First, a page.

Wednesday, November 30, 2011

BMA agrees to open four more sluice gates

Bangkok Post

Bangkok Governor Sukhumbhand Paribatra has agreed to raise four more sluice gates to allow water from neighbouring Pathum Thani province to flow into canals now that the floodwater in many Bangkok areas has receded.
MR Sukhumbhand announced the decision on Wednesday. He said water levels in major canals such as Khlong Rangsit have also fallen. This meant several inner areas would not be at risk of flooding.

As the situation was not worrying, the Bangkok Metropolitan Administration will raise four major sluice gates on the northern and eastern sides of Bangkok to allow northern runoff to flow into the canals, the governor said.

The four are Khlong Phraya Suren, Khlong Sam Wa, Lam Bueng Khwang and Lat Krabang sluice gates.

The Khlong Phraya Suren watergate will be raised from one metre to 1.3 metres, he said. However, the BMA reserved the right to adjust the sluice gate opening if necessary, he added.

The Khlong Sam Wa sluice gate will be raised to 90 cm from 80 cm to allow floodwater from Pathum Thani's Lam Luk Ka to flow into Khlong Saen Saeb before the water is drained tino the giant water tunnel between Rama 9 and Ramkhamhaeng roads.

The Lam Bueng Khwang watergate will be lifted to 1.20 metres from one metre to drain water from Lam Luk Ka district's Khlong 8-12 canals to Khlong Prawet before the water is drained to the giant water tunnel.

The Lat Krabang sluice gate will be raised to 1.20 metres from one metre to drain water from Lam Luk Ka's Khlong 7-12 to Khlong Prawet before the water is drained to the sea through the giant water tunnel, the governor said.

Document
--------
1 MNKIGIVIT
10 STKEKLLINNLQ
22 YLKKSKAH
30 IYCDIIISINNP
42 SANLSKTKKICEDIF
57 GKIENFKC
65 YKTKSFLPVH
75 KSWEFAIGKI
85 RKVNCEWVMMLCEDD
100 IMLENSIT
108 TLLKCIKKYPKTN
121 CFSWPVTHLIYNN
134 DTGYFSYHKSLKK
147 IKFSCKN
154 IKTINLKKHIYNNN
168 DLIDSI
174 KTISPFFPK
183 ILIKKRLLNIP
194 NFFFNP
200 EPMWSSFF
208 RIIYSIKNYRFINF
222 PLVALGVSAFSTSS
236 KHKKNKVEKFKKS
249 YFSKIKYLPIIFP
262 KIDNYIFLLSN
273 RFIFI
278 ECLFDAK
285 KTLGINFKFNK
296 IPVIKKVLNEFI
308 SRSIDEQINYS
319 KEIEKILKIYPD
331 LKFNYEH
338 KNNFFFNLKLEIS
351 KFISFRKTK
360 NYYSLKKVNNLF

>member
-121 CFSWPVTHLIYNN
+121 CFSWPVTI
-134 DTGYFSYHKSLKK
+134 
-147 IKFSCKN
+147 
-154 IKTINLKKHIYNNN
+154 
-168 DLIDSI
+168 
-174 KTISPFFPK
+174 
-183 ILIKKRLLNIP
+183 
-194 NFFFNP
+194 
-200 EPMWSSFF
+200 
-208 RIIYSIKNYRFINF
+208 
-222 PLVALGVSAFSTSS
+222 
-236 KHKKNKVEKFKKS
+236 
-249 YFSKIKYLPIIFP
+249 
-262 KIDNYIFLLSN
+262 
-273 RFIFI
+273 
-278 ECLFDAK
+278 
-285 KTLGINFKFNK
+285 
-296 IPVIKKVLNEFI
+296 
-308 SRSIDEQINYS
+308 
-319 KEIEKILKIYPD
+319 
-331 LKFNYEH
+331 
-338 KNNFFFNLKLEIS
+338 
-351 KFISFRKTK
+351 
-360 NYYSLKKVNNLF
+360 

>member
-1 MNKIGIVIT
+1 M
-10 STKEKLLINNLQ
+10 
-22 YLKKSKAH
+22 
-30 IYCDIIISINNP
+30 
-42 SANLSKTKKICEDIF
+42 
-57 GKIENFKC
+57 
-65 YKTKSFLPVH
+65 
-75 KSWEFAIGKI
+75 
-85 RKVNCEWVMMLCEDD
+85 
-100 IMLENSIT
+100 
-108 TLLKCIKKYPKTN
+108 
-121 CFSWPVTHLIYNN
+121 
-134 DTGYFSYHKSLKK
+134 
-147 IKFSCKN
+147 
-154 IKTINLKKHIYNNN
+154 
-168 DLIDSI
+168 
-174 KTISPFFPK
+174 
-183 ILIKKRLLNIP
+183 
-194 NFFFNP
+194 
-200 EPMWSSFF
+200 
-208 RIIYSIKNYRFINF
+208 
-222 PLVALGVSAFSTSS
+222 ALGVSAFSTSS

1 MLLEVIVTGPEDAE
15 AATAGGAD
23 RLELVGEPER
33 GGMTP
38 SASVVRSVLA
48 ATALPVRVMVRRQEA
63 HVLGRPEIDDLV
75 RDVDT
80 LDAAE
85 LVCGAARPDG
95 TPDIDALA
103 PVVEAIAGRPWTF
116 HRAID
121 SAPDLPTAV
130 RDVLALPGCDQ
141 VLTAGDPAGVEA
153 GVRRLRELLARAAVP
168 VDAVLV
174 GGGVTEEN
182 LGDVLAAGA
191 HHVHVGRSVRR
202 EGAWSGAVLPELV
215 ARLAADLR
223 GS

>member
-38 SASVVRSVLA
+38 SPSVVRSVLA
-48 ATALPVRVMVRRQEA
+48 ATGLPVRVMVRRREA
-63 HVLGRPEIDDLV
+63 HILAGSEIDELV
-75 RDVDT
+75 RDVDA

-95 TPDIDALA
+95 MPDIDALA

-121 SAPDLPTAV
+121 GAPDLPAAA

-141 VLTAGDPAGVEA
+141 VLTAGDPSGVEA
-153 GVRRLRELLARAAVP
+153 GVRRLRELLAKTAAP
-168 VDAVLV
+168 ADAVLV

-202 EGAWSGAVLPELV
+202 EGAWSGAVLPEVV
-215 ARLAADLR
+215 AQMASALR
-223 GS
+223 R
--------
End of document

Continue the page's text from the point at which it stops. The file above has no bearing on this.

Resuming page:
He thanked residents who had lowered the Khlong Phraya Suren sluice from 1.5 metres to its normal level of one metre early Wednesday before he decided to raise the gate to 1.3 metres.

The governor had earlier refused to negotiate with Pathum Thani residents after they raised the Khlong Phraya Suren sluice gate to 1.5 metres on two occasions without permission.
Fine Arts Department director-general Somsuda Leeyavanich said the United Nations Educational, Scientific and Cultural Organisation (Unesco) has offered a grant of US$72,000 (about 2.16 million baht) to assist in the restoration of flood-hit historical sites in the ancient capital of Ayutthaya.

Unesco also sent four foreign experts - two from Japan, and one each from Holland and Italy - who inspected the damage to the 500-year-old Pom Petch fort and other flood-damaged sites in Ayutthaya Historic Park today.

The experts will come up with restoration guidelines for each ancient site and jointly work out a plan to strengthen the structures of historical sites to withstand future flooding, Ms Somsuda said.

A meeting will be held on Friday at the Fine Arts Department to discuss the guidelines and solutions for each ancient site, she said.

The department chief expressed concern over the humidity at flood-hit historical sites that has caused fungi to damage the structures.

More than 130 historical sites in the province had been inundated during the flooding. The restoration work would cost at least 600 million baht, she said.

Unesco will study the results of the survey and will consider additional financial assistance if proposed by the government, she said.

The Disaster Prevention and Mitigation Department said a total of 661 people were confirmed dead in the floods that inundated Bangkok, many provinces in the Central Plains, North, Northeast, East, West and the South.

Three people, two from Mae Hong Son and one from Uttaradit, were confirmed missing, according to the department.

The floods still prevail in Bangkok and 14 other nearby provinces, affecting 4,827,958 people, it said.

The provinces are Nakhon Sawan, Chai Nat, Ang Thong, Ayutthaya, Lopburi, Saraburi, Suphanburi, Nakhon Pathom, Pathum Thani, Nonthaburi, Samut Sakhon, Samut Prakhan, Nakhon Nayok, Chachoengsao and Bangkok, said the department.

The floods caused by recent heavy rain also still prevail in the soutehrn provinces of Surat Thani, Nakhon Si Thammarat, Trang, Songkhla, Phatthalung, Yala and Pattani, where nine people have been killed and another 437,312 people affected, it added.

Of the total fatalities, three were in Narathiwat and two each in Songkhla and Yala.
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